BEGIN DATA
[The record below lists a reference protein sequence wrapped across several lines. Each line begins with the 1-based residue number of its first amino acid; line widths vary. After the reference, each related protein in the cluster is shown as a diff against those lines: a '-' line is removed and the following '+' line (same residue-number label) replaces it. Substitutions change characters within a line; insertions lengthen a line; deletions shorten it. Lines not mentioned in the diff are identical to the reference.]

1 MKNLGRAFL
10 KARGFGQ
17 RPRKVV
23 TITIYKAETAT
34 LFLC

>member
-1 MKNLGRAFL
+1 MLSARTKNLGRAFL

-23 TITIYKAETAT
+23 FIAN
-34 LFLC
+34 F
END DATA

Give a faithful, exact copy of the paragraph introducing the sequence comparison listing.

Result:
[The record below lists a reference protein sequence wrapped across several lines. Each line begins with the 1-based residue number of its first amino acid; line widths vary. After the reference, each related protein in the cluster is shown as a diff against those lines: a '-' line is removed and the following '+' line (same residue-number label) replaces it. Substitutions change characters within a line; insertions lengthen a line; deletions shorten it. Lines not mentioned in the diff are identical to the reference.]